Indeed Christianity did "move on" from its political-inspired violence in a way that Islam has not, but it can't be ignored that the Koran explicitly condones--indeed obliges--warfare, violence, and enslavement against "unbelievers" and apostates (those who would leave the religion) in a way that the Bible does not. Those acting barbarically in the name of Islam are doing it in full compliance with their religion's dictates; those who would do it as Christians are not. Indeed, it's the "bad Muslims" who are the ones content to live peacefully with their neighbors--the true believers are the ones waging active war (jihad).

  • Dan Wendlick

    I think the 30 Years War comparison is apt. You have two segments of a single religion that feels itself beset by hostiles on all sides in a region where political boundaries do not coincide with loyalties to governments or leadership. Like the Holy Roman Empire, the Caliphate and Ottoman empire that succeeded it were largely a set of fiefdoms that were at emnity with each other as much as they proclaimed loyalty to a single leader.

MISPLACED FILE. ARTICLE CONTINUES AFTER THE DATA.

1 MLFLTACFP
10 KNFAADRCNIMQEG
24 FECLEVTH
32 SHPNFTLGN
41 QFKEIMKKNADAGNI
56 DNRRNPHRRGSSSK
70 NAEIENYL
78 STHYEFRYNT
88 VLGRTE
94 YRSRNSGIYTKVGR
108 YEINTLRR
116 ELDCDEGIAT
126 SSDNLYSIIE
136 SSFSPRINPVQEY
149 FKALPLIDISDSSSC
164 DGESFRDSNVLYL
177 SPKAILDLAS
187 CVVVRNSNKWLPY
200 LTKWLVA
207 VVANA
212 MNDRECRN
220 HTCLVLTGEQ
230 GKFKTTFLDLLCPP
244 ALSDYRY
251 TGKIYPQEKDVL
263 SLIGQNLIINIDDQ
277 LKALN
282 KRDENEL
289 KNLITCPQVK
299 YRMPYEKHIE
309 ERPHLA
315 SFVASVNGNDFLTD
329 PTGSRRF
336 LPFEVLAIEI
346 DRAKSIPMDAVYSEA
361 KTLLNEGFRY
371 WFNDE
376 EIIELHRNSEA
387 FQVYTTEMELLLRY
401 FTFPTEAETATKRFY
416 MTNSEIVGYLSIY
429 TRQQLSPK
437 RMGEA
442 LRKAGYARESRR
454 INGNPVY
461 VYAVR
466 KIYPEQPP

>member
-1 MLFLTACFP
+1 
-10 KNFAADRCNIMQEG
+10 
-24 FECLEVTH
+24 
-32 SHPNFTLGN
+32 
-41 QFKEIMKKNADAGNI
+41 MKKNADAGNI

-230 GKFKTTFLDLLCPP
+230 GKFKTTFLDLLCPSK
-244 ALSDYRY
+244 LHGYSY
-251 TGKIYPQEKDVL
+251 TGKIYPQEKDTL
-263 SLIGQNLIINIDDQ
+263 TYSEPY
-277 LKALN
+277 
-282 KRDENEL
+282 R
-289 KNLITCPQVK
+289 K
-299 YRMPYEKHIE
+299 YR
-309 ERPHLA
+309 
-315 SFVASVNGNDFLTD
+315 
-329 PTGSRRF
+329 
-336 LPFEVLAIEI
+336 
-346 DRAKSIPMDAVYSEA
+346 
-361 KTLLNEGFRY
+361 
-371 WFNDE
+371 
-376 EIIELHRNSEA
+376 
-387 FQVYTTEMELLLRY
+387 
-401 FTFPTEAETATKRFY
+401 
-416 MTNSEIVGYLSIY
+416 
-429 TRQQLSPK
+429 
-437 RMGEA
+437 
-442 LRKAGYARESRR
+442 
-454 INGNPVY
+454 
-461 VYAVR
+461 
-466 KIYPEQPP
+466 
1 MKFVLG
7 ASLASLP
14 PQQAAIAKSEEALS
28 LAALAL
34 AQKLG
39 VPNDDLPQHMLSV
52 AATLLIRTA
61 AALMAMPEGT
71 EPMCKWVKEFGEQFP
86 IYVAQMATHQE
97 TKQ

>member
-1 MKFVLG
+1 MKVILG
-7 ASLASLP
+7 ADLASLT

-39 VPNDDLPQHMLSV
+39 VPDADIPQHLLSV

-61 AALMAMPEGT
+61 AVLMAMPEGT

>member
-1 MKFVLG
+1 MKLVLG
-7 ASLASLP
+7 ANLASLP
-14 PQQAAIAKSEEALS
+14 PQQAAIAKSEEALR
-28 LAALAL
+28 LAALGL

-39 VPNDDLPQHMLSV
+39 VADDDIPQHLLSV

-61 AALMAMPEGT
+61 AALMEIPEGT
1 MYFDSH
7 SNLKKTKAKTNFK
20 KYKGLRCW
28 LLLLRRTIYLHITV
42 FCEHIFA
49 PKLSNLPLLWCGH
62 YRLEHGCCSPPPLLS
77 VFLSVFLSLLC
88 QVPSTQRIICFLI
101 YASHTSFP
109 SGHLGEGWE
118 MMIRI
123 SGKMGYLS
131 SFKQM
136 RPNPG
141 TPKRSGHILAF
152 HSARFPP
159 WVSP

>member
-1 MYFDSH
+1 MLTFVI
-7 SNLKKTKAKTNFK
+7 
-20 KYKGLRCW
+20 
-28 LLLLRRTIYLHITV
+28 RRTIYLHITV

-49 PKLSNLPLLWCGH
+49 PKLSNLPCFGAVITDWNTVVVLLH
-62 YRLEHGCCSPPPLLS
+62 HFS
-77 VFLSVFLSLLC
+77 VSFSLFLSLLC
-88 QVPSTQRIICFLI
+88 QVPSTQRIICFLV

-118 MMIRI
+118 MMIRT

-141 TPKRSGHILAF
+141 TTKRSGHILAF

What needs to happen,and Egypt's current leader seems to understand this, is for religion and citizenship in the Middle East to be divided in substance much as they were in the Peace of Westfalia, and rid the region of the idea that it is sacrelige for a practitioner of Shia to be loyal to a Sunni-led government, or vice versa. Whether such an accord similar to the modern "Two Kingdoms" view of Christianity can be accomodated by Islam is still a thing to be seen.

  • Bram